Could student loan debt “derail” the U.S. economy? That’s possible, argues former U.S. Labor Secretary Robert Reich. According to a piece at CBS News:

Though it’s not a financial crisis now, it could be if the level of student debt continues to mount as it is now… Reich said Wednesday on “CBS This Morning.”

Reich, who teaches public policy at the University of California, added additional education debt is a growing problem. “A lot of students cannot get jobs in this economy,” he said. “They have gone into additional education because they couldn’t get jobs, but now they’re finding that they have more debt they have to pay off, and that additional education, although it will pay for itself over the long-term, right now is a huge debt burden.”

The biggest problem seems to be that people who spend a great deal of their income servicing loans can’t really do the normal things people do with their lives that help fuel recoveries. They don’t build houses or buy new cars, they don’t start businesses. They’re even slower to have children, which end up fueling economic recoveries a great deal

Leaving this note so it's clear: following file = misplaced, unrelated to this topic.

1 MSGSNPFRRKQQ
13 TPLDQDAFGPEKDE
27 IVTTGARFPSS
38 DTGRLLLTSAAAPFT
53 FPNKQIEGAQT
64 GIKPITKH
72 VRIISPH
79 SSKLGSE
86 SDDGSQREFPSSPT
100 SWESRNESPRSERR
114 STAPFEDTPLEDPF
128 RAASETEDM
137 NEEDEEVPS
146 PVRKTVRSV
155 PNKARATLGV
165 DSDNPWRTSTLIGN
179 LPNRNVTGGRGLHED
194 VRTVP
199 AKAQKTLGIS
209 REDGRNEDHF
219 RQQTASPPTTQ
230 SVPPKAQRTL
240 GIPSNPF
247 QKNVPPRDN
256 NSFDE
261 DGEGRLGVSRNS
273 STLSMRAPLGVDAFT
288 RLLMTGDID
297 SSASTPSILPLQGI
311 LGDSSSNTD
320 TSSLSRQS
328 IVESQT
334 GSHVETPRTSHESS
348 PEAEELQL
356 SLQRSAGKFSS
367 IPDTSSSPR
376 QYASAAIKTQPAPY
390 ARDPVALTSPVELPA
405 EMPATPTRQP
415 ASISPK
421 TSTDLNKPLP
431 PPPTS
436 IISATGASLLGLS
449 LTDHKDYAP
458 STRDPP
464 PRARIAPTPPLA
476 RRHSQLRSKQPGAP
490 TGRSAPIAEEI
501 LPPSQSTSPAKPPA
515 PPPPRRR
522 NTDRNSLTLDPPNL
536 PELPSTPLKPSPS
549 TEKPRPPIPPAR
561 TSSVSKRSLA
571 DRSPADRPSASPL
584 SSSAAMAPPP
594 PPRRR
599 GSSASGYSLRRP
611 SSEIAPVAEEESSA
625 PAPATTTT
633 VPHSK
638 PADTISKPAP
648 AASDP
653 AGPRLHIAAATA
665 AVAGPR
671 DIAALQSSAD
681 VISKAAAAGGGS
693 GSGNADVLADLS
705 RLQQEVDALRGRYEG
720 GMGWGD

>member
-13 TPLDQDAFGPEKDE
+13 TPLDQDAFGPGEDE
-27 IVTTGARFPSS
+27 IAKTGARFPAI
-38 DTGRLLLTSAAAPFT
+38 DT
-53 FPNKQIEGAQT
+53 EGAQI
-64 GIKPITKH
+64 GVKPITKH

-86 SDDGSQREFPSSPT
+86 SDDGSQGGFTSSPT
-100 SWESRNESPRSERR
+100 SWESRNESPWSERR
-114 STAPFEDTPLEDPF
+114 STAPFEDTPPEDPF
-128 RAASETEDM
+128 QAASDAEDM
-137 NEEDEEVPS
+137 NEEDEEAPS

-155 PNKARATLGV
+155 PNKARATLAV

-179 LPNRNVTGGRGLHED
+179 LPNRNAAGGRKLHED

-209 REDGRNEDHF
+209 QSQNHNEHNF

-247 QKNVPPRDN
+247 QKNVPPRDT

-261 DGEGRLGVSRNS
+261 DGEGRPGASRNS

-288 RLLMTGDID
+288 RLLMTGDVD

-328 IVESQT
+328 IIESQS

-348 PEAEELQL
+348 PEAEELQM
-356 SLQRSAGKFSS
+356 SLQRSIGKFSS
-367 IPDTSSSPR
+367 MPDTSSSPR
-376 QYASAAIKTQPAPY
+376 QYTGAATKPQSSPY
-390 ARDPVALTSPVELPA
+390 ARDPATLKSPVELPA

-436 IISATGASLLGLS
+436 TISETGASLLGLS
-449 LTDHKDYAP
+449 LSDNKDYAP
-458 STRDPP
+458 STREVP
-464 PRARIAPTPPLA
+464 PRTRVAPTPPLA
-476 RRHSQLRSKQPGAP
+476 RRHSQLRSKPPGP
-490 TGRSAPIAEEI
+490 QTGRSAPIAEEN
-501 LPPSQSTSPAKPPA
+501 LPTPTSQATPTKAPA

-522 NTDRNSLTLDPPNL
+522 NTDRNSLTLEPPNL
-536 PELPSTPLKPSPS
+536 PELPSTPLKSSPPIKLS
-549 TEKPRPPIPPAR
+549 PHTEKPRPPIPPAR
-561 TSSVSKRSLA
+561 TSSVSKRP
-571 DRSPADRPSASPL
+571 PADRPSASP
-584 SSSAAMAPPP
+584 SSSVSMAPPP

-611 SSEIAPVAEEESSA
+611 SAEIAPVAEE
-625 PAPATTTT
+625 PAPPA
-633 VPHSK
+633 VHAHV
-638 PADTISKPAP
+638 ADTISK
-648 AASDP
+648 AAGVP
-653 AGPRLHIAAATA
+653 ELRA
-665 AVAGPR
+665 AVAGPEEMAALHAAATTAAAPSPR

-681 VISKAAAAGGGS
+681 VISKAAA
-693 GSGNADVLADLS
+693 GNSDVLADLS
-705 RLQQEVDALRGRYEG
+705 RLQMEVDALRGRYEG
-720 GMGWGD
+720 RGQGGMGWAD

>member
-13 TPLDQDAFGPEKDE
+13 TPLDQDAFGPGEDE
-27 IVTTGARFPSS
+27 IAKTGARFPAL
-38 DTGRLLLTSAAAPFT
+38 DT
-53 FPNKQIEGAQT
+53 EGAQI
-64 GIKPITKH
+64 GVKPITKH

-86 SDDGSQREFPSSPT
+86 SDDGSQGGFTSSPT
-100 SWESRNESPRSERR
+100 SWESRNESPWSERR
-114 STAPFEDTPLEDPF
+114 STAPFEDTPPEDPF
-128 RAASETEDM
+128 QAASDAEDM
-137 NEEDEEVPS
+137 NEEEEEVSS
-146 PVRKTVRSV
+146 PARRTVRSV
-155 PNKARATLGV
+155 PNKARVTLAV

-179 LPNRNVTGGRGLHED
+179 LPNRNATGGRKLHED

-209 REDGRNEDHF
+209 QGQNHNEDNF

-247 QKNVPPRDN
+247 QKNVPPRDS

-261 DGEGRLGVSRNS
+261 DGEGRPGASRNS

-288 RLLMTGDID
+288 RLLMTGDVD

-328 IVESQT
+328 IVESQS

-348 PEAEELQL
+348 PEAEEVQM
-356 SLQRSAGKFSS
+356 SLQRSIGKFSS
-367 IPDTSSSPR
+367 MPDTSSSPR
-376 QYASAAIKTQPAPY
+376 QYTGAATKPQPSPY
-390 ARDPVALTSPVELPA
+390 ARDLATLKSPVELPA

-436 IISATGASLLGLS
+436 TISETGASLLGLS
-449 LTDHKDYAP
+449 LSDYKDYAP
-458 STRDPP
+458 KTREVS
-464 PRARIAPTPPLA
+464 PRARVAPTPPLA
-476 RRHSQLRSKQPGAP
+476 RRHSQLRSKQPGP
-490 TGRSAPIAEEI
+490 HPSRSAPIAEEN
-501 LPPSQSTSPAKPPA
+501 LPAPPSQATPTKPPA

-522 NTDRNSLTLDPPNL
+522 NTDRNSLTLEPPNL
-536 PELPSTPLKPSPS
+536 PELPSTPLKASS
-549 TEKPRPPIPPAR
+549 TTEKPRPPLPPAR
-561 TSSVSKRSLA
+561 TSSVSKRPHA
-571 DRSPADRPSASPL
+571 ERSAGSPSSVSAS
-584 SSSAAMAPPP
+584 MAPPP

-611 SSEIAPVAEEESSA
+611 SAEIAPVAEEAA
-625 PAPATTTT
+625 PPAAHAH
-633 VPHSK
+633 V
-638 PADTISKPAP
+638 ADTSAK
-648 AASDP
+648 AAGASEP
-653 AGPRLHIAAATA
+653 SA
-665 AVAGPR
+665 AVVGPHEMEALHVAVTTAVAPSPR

Still, notably missing from this discussion is any real picture of that what this problem actually looks like. A whole bunch of people servicing student loans is burdensome, for sure, but it’s not actually “derailing the economy;” it’s just possibly preventing any major upturn.

This surely isn’t good for America’s finances, but Americans have been worried about the dreaded crisis in student loan burdens for almost 30 years. And the bottom never seems to drop out.

The average student loan debt per borrower is now $25,000. How high would it have to go to create a real financial crisis?

Daniel Luzer

Daniel Luzer is the news editor at Governing Magazine and former web editor of the Washington Monthly. Find him on Twitter: @Daniel_Luzer